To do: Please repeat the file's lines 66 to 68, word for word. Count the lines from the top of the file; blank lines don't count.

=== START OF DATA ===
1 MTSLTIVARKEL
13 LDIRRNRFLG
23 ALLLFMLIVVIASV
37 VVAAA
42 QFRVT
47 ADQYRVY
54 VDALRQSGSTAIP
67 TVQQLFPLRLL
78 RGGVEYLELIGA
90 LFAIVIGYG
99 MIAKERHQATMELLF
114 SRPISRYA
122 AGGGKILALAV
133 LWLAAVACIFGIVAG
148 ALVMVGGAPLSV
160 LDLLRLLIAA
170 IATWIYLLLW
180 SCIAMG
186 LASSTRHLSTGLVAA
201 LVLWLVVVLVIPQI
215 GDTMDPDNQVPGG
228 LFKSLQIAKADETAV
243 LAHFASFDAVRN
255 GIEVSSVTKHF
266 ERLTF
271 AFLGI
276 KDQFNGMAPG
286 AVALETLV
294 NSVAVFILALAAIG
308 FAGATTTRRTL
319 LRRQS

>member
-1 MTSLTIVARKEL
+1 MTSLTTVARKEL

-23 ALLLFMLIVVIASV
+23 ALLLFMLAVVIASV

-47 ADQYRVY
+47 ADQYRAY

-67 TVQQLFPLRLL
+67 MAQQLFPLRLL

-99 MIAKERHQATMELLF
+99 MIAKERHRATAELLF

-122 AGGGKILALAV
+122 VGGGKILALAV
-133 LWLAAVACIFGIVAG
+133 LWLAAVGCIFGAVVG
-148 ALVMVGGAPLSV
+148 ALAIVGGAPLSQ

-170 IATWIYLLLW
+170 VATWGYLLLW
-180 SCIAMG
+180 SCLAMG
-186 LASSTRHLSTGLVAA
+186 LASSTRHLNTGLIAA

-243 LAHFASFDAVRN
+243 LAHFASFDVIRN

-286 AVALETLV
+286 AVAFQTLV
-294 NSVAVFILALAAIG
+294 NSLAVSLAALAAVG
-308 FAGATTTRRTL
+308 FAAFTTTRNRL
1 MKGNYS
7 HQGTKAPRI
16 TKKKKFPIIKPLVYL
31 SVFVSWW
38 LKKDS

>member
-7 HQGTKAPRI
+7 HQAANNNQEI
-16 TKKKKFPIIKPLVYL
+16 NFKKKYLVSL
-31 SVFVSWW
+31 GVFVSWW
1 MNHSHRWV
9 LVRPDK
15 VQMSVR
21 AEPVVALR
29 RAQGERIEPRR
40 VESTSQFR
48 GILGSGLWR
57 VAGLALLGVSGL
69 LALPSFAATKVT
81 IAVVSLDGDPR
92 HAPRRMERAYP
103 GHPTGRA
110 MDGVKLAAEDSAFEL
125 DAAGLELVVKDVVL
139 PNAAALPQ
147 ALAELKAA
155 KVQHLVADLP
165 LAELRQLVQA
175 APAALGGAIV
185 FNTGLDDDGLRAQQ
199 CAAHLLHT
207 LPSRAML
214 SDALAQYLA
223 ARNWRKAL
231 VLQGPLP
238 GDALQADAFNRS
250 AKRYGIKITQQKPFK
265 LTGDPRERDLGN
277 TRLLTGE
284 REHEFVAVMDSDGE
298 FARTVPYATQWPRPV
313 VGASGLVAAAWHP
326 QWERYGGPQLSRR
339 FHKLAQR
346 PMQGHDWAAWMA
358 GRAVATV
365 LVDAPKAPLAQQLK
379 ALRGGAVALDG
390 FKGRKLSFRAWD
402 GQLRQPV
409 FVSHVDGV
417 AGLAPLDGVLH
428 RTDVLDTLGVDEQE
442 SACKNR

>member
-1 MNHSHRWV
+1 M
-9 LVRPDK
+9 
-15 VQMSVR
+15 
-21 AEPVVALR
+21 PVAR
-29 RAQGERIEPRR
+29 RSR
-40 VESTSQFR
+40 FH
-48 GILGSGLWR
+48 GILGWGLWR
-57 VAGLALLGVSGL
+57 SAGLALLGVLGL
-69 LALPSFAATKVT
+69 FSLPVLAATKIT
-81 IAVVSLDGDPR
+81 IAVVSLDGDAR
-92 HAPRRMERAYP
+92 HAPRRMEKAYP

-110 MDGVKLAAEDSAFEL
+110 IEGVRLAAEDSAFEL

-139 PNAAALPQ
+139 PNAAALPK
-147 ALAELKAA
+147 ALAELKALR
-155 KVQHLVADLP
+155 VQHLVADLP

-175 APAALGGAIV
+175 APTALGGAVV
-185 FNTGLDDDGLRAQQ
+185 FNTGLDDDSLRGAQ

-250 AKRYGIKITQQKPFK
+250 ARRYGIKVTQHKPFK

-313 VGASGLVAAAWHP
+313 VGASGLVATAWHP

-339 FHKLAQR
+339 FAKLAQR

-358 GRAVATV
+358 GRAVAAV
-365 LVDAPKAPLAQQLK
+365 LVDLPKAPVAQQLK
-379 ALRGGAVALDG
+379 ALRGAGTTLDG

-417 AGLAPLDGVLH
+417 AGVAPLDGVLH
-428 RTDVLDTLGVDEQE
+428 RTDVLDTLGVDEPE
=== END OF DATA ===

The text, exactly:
31 SVFVSWW
38 LKKDS

>member